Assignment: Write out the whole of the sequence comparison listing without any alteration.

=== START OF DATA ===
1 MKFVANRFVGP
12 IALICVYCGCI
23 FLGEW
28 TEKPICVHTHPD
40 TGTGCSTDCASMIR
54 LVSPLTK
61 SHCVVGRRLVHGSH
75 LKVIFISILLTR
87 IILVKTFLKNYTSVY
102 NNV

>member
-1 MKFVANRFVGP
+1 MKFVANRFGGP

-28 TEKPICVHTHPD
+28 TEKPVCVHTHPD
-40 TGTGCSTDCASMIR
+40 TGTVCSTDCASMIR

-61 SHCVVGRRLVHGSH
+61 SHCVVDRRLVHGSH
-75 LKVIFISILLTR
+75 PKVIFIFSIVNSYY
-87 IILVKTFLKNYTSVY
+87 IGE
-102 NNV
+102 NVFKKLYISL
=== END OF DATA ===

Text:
1 MKFVANRFVGP
12 IALICVYCGCI
23 FLGEW
28 TEKPICVHTHPD
40 TGTGCSTDCASMIR
54 LVSPLTK
61 SHCVVGRRLVHGSH
75 LKVIFISILLTR
87 IILVKTFLKNYTSVY
102 NNV

>member
-1 MKFVANRFVGP
+1 MKFVANRFGGP

-28 TEKPICVHTHPD
+28 TEKPVCVHTHPD
-40 TGTGCSTDCASMIR
+40 TGTVCSTDCASMIR

-61 SHCVVGRRLVHGSH
+61 SHCVVDRRLVHGSH
-75 LKVIFISILLTR
+75 PKVIFIFSIVNSYY
-87 IILVKTFLKNYTSVY
+87 IGE
-102 NNV
+102 NVFKKLYISL